Feeding and swallowing impairments (dysphagia)

What is dysphagia?

Dysphagia is the term used to describe difficulties with feeding and/or swallowing.

It is pronounced "dis.fay.jeeya"

Speech therapists and dysphagia

 

Speech therapists work with people who have feeding and/or swallowing problems. Many years ago, speech therapists working with children with cerebral palsy taught them to eat because no one else was doing this, and there was a notion that because we knew about oral function,  we would know about how to teach children to eat. Our role in the treatment of dysphagia grew from there, and for at least 30 years, the treatment of dysphagia - feeding and/or swallowing problems - has been in the scope of practice of the speech therapist. We are involved in the identification, assessment, treatment as well as prevention of dysphagia, in persons of all ages.

Today, the treatment of dysphagia is highly specialised, and not all speech therapists work with feeding and/or swallowing problems. However, all undergraduate courses in South Africa include courses on dysphagia and both academic competency and clinical competency in the assessment, management and prevention of dysphagia are essential in order to qualify as a speech therapist.

We always work in professional teams, including medical doctors, nurses, occupational therapists, radiologists, dieticians,physiotherapists, and of course, with families who form the centre of the team.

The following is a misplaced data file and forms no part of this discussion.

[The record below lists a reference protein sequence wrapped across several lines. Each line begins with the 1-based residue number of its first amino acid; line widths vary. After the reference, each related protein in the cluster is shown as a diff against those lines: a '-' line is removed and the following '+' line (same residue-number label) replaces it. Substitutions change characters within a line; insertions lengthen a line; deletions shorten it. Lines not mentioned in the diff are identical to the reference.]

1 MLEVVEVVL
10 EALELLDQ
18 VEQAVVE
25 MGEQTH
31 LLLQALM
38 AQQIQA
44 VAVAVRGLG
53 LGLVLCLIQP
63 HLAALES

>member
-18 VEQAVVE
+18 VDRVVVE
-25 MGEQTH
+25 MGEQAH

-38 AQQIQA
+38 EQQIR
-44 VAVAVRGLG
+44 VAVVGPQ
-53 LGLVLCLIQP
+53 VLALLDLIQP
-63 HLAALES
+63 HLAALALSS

Signs and symptoms of feeding and/or swallowing problems

There are many signs that individuals can show that indicate that they have feeding and/or swallowing problems. Here are some lists but they are not all inclusive.

Signs of dysphagia in very young babies

  • baby takes long to feed

  • baby gulps when feeding

  • baby does not latch onto the breast

  • baby cannot suck

  • baby goes blue when drinking

  • baby stops and takes breaths while feeding

  • baby loses milk out of mouth while feeding

  • baby chokes while feeding

  • milk comes out of nose while feeding

  • baby cries after a feed

  • baby seems hungry after a feed

  • baby burps excessively after a feed

  • baby cannot coordinate drinking, breathing, and sucking

  • baby cries if put down after feeding

  • baby vomits after feeds

  • milk comes up after a feed

  • have to hold baby upright after a feed

  • baby cannot breast feed but can only bottle feed

  • baby bites mom's nipples

  • mom is sore during and after a feed

Signs of dysphagia in older children and adults

  • difficulty chewing

  • difficulty moving the food around the mouth

  • loss of food or liquid out of the mouth

  • dry mouth (no or little saliva)

  • difficulty swallowing

  • choking after swallowing

  • wet voice quality after swallowing

  • feeling of something stuck in the throat after swallowing

  • no appetite

  • loss of taste

  • funny smell when eating

  • metallic taste in mouth during or after eating

Signs of dysphagia in babies in the first year of life

  • baby seems hungry all the time

  • baby does not sleep

  • baby wakes up crying often during the night

  • difficult to give the baby solid food

  • difficulty for the baby to tolerate food that is not totally smooth

  • baby can only tolerate thick smooth food e.g. yogurt consistency

  • baby chokes

  • baby coughs during a meal

  • baby vomits after a meal

  • baby loses food out of the mouth while feeding

  • baby bites down on the spoon